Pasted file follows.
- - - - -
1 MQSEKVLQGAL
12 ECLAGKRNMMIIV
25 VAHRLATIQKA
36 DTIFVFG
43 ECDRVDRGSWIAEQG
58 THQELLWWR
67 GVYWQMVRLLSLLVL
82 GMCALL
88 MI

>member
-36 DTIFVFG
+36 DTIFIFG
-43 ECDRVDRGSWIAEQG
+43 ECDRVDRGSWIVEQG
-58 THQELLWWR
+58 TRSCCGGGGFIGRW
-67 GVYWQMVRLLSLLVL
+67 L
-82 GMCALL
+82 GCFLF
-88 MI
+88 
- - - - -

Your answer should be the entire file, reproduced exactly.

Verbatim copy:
1 MQSEKVLQGAL
12 ECLAGKRNMMIIV
25 VAHRLATIQKA
36 DTIFVFG
43 ECDRVDRGSWIAEQG
58 THQELLWWR
67 GVYWQMVRLLSLLVL
82 GMCALL
88 MI

>member
-36 DTIFVFG
+36 DTIFIFG
-43 ECDRVDRGSWIAEQG
+43 ECDRVDRGSWIVEQG
-58 THQELLWWR
+58 TRSCCGGGGFIGRW
-67 GVYWQMVRLLSLLVL
+67 L
-82 GMCALL
+82 GCFLF
-88 MI
+88 